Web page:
Japan prices fall in March as deflation drags on

Japan's CPI falls 0.9 percent in March as deflation drags on; central bank keeps policy intact

Associated Press

TOKYO (AP) -- Japan's consumer price index fell 0.9 percent in March from a year earlier, underlining the challenge of ending a long spell of debilitating deflation despite an onslaught of monetary easing and stimulus spending.

Citing expectations that the policies will soon turn take hold, the central bank raised its inflation forecast for the coming two years. The Bank of Japan, whose policy board met Friday but left monetary policy unchanged, said it expects inflation to hit a 2 percent target within that time despite uncertainties in both the domestic and global economies.

In its revised outlook, the central bank said the economy was likely to grow at a "pace above its potential" and return to a moderate recovery by mid-2013.

Prime Minister Shinzo Abe took office in December vowing to vanquish deflation, or falling prices, that tend to discourage business investment and weaken growth.

Bank of Japan Gov. Haruhiko Kuroda, appointed in late March, has thrown his support behind that effort, committing to reaching the inflation target within two years by stepping up monetary easing so as to double the monetary base — the amount of cash circulating in the economy and held as bank reserves.

So far there has been scant sign of any shift, though the economy did emerge from recession, barely, in the last quarter of 2012.

Kuroda told reporters that the target could be reached by 2015.

"Consumer spending is showing signs of strength, although so far there has been no significant shift toward more corporate investment," he said.

The 0.9 percent decline in prices in March compared with a 0.7 percent drop in February, though the inflation benchmark rose 0.2 percent from the month before. Core consumer prices excluding food fell 0.5 percent year-on-year.

The central bank's forecast on Friday noted a slew of uncertainties that could skew trends in either direction, saying its outlook was based on an assumption that global financial markets will remain stable and that a weakening of the yen would help boost Japan's exports.

It also is assuming a tightening in the labor market that would push wages higher, and increased investment by businesses.

"Given these assumptions, in fiscal 2013 a virtuous cycle among production, income and spending is expected to start working, triggered by increases in public investment and exports," its report said.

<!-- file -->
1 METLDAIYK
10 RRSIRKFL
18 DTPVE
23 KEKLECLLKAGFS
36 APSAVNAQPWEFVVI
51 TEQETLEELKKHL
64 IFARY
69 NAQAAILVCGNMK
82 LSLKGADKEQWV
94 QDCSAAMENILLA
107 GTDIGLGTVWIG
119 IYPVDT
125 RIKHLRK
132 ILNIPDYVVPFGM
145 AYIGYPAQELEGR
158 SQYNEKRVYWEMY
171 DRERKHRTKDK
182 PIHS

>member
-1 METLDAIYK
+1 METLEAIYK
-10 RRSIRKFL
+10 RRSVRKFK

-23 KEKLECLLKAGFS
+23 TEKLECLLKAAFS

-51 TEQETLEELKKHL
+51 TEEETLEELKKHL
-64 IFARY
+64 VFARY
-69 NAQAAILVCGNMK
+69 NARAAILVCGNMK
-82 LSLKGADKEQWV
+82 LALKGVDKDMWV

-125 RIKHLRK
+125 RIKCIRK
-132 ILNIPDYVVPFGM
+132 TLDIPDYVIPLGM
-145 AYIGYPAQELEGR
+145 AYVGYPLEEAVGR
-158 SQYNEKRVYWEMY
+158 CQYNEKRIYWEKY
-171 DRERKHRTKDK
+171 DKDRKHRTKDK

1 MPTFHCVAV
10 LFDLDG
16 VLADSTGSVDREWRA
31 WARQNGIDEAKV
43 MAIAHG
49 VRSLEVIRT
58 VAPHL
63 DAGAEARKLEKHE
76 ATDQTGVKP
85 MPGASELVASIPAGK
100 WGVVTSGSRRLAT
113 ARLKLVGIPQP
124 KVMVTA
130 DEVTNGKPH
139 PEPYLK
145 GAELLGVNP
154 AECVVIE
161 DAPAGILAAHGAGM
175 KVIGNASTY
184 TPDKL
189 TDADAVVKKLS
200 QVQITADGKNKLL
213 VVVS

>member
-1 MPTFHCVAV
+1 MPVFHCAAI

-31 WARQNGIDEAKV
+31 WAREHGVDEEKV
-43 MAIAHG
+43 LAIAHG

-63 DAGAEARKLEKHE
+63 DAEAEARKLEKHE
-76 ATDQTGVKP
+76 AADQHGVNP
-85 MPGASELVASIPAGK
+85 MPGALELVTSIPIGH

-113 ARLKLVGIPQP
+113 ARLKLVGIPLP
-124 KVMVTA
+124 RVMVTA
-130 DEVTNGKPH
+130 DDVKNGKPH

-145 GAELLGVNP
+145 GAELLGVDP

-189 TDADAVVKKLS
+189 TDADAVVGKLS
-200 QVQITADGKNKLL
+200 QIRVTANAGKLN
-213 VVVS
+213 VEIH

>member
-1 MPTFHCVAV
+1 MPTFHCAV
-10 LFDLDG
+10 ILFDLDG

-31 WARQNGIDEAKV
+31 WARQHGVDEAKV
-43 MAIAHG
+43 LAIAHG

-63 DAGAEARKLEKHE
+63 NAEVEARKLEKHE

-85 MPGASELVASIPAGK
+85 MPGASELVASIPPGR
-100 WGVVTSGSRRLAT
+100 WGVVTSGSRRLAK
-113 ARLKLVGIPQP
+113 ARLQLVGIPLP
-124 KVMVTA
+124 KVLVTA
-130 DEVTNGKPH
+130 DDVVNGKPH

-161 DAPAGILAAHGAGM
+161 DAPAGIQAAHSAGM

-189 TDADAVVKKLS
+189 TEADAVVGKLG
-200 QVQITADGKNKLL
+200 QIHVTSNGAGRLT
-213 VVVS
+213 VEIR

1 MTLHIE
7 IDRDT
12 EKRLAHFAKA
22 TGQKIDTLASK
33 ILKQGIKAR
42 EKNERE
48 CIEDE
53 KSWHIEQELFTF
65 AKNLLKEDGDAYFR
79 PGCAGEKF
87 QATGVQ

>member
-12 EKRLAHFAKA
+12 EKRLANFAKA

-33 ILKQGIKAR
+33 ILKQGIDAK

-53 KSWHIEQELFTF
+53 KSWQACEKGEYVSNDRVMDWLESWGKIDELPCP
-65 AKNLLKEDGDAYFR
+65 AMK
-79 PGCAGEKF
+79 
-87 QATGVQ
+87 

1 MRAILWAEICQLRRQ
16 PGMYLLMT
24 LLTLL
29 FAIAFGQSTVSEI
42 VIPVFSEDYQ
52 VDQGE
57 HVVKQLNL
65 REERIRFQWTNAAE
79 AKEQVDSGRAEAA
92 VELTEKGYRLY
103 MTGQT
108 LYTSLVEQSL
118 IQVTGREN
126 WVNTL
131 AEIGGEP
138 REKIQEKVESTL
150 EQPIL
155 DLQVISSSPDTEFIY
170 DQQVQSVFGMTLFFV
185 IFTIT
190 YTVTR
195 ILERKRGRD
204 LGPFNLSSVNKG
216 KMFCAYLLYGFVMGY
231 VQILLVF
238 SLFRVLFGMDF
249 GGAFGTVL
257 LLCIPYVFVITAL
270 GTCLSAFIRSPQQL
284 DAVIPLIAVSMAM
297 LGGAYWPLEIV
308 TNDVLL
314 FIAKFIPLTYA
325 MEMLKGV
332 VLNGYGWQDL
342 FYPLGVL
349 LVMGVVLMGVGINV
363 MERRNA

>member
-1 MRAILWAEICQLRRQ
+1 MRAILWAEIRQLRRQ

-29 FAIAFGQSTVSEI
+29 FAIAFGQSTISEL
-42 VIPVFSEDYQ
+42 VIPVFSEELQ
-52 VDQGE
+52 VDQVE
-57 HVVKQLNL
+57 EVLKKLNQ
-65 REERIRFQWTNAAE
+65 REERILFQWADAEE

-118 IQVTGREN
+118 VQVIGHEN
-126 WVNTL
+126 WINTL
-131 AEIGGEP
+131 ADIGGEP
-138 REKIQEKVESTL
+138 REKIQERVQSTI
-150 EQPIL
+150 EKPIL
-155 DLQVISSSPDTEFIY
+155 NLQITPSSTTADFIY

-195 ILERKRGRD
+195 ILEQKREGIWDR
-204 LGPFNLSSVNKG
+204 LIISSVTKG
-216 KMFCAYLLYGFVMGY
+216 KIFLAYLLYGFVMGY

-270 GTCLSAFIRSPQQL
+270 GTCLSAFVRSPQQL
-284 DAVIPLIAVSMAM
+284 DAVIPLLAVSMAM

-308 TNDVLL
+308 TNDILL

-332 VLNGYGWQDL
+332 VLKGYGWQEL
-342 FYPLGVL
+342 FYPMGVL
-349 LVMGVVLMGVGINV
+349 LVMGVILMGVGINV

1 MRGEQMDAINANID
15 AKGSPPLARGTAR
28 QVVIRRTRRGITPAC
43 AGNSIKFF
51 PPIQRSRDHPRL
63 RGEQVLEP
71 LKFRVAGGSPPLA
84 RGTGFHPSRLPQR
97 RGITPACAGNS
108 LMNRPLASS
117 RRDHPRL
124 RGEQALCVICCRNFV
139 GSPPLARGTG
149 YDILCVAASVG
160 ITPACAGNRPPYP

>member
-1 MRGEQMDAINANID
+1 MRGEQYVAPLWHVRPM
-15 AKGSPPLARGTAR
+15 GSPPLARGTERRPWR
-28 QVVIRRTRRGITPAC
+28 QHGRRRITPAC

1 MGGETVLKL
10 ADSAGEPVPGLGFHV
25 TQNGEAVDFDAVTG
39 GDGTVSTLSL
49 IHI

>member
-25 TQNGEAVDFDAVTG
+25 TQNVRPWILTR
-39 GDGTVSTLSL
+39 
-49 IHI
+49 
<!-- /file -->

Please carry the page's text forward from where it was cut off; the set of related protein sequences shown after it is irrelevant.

Inflation may be boosted by rising costs for imported energy and other commodities due to the weakening of the Japanese yen against the U.S. dollar and other currencies, the BOJ said.

The inflation forecast includes the impact from anticipated increases in the sales tax, by 3 percentage points in 2014 and another 2 points in 2015. The BOJ said it also took into account expectations that consumers would increase spending so as to make purchases before the tax hikes take effect, as well as the expected ensuing decline in demand.

The weakening of the yen due to Japan's effort to reflate its economy and get growth back on track has raised concerns over possible competitive devaluations by other countries. The Group of 20 leading economies and organizations such as the International Monetary Fund have backed Tokyo's approach but warned it must act to reduce its public debt, which is the highest among major industrial economies.

Despite the upbeat revision in the BOJ's outlook, the fragility of the economic recovery so far is raising doubts over whether Abe's government will fulfill a commitment by the previous administration to raise the sales tax to help balance public finances.

Chief Cabinet Secretary Yoshihide Suga told reporters Friday that the government still intends to undertake "fiscal rehabilitation."

But he said the government may need to reassess how quickly it can reduce its deficit spending.

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